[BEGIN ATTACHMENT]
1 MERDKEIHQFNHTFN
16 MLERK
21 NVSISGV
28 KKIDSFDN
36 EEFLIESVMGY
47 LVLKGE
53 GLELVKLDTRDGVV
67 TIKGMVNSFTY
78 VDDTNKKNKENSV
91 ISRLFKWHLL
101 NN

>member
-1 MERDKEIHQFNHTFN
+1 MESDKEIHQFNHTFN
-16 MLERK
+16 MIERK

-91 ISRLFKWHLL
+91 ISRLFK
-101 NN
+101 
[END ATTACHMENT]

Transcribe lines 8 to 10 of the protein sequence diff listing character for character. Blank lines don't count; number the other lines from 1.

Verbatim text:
67 TIKGMVNSFTY
78 VDDTNKKNKENSV
91 ISRLFKWHLL